->These studies may give life to a new political philosophy that could affect society well into the next century.
Revising for correctness
You may feel that you are not able to deal with correcting your own English, but there are a few steps you can take to make sure it is as good as possible (at least before asking a native speaker). Language accuracy has three major aspects when it comes to academic writing. In order of complexity, these are:
Orthography, i.e. spelling and punctuation, can be fairly easily dealt with if you just learn to set your text processing software to English and turn on the spelling and grammar checkers. Nonetheless, you will need to read through it carefully, knowing for example that a computer only knows that both from and form are words, and not which one you wanted in that sentence. While I, as a professional writer, do not always like Microsoft’s ideas of where to put commas, they should also be good enough for your purposes.
Vocabulary will be a bit more complex, but not much. Here the most important thing is that you know exactly which technical / discipline-specific terms are important here. Recall that some words can mean very different things in different contexts, and make sure you get the right key words for your subject area. This may require a bit of research, but it can be done by checking out just one or two authoritative sources in the area in English. Combine that with the precise words that help you to establish good connections, and you will be best off.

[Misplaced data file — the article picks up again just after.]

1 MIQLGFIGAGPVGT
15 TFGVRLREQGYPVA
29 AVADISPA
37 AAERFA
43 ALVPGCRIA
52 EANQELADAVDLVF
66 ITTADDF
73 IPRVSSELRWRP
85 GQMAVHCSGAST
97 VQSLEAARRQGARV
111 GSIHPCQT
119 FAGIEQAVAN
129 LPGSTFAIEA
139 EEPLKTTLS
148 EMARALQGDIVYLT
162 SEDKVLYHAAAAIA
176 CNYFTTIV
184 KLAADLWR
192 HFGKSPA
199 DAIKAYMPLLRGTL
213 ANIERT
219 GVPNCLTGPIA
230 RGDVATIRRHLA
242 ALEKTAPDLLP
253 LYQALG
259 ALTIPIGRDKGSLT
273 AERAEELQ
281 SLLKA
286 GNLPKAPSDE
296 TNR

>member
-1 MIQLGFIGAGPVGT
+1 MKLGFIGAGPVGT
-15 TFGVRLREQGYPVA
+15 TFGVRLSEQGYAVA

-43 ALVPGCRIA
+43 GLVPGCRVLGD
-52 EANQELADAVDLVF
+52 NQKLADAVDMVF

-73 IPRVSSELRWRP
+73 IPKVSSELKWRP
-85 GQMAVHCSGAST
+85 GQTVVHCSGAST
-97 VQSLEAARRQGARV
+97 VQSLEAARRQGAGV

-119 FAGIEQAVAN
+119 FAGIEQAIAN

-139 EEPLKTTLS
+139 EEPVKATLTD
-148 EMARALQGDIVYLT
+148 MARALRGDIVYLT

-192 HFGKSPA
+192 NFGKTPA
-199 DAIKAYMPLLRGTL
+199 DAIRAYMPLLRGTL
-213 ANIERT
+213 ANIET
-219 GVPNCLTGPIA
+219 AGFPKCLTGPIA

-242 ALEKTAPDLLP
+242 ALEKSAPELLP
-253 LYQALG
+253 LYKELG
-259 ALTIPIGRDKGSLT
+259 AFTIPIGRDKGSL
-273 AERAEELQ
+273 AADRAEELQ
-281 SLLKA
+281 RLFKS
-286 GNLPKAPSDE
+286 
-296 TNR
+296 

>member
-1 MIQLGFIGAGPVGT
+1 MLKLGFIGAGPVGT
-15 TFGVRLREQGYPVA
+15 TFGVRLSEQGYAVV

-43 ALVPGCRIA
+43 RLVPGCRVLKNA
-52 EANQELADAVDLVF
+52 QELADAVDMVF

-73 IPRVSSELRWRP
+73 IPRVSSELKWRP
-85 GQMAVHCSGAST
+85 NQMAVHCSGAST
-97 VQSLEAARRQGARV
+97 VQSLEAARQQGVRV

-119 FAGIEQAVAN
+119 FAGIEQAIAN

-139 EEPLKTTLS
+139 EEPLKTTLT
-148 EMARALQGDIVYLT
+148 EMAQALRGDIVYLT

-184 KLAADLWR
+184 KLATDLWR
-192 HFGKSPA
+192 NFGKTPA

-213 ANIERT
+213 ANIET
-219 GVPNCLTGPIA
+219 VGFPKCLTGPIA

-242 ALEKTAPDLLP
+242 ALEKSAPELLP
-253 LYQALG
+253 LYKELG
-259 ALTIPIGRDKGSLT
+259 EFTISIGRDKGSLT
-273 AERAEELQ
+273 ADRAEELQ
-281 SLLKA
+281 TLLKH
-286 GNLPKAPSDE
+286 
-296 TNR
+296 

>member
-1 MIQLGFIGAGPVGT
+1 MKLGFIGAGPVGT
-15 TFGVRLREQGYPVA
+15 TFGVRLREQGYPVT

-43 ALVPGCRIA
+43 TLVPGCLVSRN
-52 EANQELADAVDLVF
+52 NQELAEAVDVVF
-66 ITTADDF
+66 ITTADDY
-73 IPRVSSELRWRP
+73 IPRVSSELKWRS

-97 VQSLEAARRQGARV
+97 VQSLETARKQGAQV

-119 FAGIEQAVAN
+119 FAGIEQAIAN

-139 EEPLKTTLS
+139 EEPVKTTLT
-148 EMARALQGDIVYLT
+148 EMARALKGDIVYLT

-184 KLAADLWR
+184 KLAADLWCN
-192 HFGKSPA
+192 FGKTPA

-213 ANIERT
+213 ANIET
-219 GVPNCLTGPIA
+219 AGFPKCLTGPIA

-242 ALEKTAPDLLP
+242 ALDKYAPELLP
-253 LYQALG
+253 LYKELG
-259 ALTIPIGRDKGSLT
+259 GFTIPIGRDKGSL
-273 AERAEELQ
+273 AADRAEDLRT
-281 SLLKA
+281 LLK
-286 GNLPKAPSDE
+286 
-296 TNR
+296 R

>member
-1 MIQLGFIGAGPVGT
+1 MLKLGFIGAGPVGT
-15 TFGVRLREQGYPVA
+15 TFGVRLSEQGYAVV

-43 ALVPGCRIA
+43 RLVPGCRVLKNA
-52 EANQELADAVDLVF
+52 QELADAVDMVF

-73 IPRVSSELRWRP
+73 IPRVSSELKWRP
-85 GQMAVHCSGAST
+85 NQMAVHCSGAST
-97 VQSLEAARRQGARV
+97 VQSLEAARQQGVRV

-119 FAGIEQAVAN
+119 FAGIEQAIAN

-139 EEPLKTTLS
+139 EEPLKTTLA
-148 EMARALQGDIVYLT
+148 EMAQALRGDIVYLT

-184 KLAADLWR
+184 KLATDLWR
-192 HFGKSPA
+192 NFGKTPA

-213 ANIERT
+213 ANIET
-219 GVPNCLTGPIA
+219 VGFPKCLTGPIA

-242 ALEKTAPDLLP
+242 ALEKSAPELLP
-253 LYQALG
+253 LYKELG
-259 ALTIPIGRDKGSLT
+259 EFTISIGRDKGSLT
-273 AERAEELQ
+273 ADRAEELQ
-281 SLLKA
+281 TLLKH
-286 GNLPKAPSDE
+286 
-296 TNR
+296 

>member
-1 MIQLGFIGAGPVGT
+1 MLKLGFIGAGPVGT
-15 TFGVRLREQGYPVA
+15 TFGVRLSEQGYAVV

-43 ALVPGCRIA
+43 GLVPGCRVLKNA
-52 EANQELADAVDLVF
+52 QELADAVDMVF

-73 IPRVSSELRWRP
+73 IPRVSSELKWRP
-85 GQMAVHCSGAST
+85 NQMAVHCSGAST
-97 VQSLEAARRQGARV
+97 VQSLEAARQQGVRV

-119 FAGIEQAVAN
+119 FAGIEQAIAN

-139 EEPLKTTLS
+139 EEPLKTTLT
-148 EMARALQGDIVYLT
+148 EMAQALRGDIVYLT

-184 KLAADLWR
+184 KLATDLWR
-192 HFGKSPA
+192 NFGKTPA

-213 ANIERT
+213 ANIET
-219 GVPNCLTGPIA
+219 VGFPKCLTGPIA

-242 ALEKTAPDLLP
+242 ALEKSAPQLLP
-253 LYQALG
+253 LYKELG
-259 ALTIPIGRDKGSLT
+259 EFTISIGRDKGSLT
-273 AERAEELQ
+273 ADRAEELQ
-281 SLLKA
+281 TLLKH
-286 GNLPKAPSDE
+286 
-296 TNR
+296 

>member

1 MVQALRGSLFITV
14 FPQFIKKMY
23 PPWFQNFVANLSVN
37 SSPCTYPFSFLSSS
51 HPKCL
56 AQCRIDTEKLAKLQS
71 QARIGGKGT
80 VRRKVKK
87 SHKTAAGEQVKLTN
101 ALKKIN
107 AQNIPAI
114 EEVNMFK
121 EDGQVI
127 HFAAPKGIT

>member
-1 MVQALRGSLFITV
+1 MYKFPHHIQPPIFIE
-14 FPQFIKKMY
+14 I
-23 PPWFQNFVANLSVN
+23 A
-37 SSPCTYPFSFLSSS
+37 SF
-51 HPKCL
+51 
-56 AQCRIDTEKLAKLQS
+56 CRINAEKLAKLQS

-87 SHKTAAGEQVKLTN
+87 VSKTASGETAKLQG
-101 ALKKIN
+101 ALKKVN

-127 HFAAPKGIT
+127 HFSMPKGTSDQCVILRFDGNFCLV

Finally, grammar is the most complex area for someone writing in a foreign language which perhaps has also not been used in a while. Here, again, the grammar checker in your system can be a big help, but on the other hand it will underline every single use of the passive voice. Disregard this! Remember that the passive voice can be extremely useful! Some writers have found Grammarly to be quite helpful in a pinch, but in the end, only a native speaker experienced with academic writing can help you make sure your language use is truly correct. Most important of all is that you don’t leave it to the last minute to write your abstract and can take enough time to make sure it is as good as possible.